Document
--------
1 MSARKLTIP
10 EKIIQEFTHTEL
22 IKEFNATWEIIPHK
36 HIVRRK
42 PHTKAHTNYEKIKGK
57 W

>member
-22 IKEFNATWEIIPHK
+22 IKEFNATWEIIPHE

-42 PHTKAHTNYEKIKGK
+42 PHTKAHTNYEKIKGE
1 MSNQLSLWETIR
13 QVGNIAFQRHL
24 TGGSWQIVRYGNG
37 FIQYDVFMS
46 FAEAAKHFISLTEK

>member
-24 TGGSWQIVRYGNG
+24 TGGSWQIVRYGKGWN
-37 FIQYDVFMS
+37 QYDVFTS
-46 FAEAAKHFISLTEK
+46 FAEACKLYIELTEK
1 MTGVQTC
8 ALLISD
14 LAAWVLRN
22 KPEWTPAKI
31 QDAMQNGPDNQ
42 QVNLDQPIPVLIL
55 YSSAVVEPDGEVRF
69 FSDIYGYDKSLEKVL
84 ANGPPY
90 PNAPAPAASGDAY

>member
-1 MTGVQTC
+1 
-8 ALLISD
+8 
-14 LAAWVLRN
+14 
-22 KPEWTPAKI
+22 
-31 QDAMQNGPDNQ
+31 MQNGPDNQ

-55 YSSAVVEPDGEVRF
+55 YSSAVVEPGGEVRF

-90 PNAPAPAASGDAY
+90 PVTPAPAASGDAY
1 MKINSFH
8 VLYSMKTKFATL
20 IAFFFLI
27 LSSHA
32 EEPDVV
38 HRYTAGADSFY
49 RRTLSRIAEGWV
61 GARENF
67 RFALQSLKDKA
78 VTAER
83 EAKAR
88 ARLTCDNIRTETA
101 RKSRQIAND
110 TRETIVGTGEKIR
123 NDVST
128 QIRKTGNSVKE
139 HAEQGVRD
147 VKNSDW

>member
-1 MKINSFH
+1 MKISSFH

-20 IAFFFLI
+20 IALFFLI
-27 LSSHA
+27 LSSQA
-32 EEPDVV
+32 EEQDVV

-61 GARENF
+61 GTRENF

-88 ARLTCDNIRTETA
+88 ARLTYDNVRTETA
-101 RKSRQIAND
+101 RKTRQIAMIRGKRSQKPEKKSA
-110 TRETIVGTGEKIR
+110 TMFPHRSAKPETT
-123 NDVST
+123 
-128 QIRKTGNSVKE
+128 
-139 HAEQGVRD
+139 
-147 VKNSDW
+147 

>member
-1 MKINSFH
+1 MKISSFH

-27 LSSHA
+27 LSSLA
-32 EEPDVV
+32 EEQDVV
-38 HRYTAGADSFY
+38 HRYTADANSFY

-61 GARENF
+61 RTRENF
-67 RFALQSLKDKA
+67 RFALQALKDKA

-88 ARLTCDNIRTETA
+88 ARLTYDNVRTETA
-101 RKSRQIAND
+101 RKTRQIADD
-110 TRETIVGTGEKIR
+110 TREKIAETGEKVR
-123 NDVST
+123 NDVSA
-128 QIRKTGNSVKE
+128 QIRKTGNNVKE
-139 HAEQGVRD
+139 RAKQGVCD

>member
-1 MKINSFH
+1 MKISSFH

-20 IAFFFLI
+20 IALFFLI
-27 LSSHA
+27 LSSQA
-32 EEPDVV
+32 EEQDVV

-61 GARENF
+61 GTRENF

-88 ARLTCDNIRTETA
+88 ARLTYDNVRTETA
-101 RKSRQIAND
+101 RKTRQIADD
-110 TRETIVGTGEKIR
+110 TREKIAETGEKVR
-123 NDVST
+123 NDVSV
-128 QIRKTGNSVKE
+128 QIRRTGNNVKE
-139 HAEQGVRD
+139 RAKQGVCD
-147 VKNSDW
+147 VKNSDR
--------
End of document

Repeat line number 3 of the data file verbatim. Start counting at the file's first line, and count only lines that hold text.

22 IKEFNATWEIIPHK